A Lot or a Little?
What you will—and won't—find in this game.
As players terraform and reclaim the wastelands, they are shown how various ecological conditions, such as climate, habitats, and the like, work together. It also teaches how the actions of people can help to repair and restore natural environments.
The game challenges players to take barren wastelands and to find ways to restore their natural balance. By showing how to create ecosystems, the game teaches how people can influence nature in positive ways.
Positive Role Models
Players are generally left to their own devices. There's no interaction with any other people or characters.
The game revolves around building up environmental ecospheres. The only characters in the game are the plants and animals that develop within.
Did we miss something on diversity? Suggest an update.
Ease of Play
By design, the game requires a good amount of resource management and strategy. While it does a good job of explaining what everything does and how to use each building, it still takes practice and a bit of trial and error to understand how certain things work together. The game does feature different difficulty levels, which can be adjusted on the fly at any time.
Violence & Scariness
Players are simply rebuilding a natural environment. There's no violence and the only "destruction" comes from using certain devices to carve out riverbeds or to set controlled fires to aid in the ecological reclamation.
Did you know you can flag iffy content? Adjust limits for Violence & Scariness in your kid's entertainment guide.Get started
Parents Need to Know
Parents need to know that Terra Nil is a environmental themed strategic building game, available for download on Windows and macOS based computers. Players are tasked with using technology to terraform wasteland regions into fully self-sustaining ecospheres. The game shows players how environmental changes and maintaining certain conditions in environments and biomes can lead to a healthy home for plants and animals on a global scale. Players are generally left to their own devices, which leads to a lot of trial and error when it comes to managing their resources and creating their custom landscapes. The game includes multiple difficulty levels to choose from at any point in the game, giving players as difficult or casual an experience as they may want at any given time.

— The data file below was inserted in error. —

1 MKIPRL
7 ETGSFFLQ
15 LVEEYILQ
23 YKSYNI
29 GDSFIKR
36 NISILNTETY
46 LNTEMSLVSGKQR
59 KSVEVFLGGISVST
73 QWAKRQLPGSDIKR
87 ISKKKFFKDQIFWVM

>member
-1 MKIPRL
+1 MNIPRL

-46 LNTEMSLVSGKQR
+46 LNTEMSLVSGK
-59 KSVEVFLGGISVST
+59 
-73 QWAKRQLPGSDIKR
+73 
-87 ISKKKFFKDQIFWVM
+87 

Is It Any Good?
It's no secret that the world has taken a beating from humankind as deforestation, pollution, global warming, and more have taken their toll. But Terra Nil gives players a chance to turn things around, using technology to give Mother Nature a new lease on life in an otherwise inhospitable world. While the tech and the story are set firmly in the realm of science fiction, the theme of the game and the lessons it can teach are rooted more in science fact. The game shows players how certain elements all come together to keep the cycle of life moving along and how each little change can have a lasting effect. Most importantly, the game teaches how people, with some forethought and planning, combined with hard work and effort, can reshape our world and maybe even restore some of its natural balance. Best of all, at least in the gaming environment, you get to see the results of your efforts on a much grander scale.
Terra Nil give players a pretty versatile sandbox in which to play. Each area is procedurally generated, meaning that no two playthroughs are ever the same. There are also four different regions that can be unlocked, ranging from a dried up riverbed with toxic soil to the irradiated ruins of a flooded city. Each comes with its own unique challenges, as well as its own ecosystems to learn about and reclaim. Outside of the initial tutorials, the game leaves players to their own devices, which works for its Zen aesthetic, but can be rough early on while still learning how different buildings, biomes, etc. all operate and how they all might work (or not work) together. It's especially frustrating after investing a lot of time and effort into development, only to be left with no option outside of restarting from scratch. On the plus side, the game has multiple preset and customizable difficulty levels that can be changed on the fly. There's even a "Zen Mode" option in the Setting that lets players do what they want without concerning themselves with things like resource costs. Eventually, the game can start to feel a bit repetitive, but it manages to never really lose its charm. And there's always a certain tranquil calm that comes from sitting back and simply watching the ecosphere you've helped create finally come alive.
Did we miss something on diversity?
Research shows a connection between kids' healthy self-esteem and positive portrayals in media. That's why we've added a new "Diverse Representations" section to our reviews that will be rolling out on an ongoing basis. You can help us help kids by suggesting a diversity update.